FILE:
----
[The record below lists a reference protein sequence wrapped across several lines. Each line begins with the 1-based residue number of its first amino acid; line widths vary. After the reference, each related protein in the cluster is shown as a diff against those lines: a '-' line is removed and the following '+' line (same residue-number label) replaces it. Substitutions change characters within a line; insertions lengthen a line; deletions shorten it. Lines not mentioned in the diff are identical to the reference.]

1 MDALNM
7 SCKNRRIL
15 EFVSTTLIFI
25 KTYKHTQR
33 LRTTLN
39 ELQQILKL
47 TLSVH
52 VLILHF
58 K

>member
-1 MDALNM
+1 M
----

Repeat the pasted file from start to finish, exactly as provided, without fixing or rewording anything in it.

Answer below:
[The record below lists a reference protein sequence wrapped across several lines. Each line begins with the 1-based residue number of its first amino acid; line widths vary. After the reference, each related protein in the cluster is shown as a diff against those lines: a '-' line is removed and the following '+' line (same residue-number label) replaces it. Substitutions change characters within a line; insertions lengthen a line; deletions shorten it. Lines not mentioned in the diff are identical to the reference.]

1 MDALNM
7 SCKNRRIL
15 EFVSTTLIFI
25 KTYKHTQR
33 LRTTLN
39 ELQQILKL
47 TLSVH
52 VLILHF
58 K

>member
-1 MDALNM
+1 M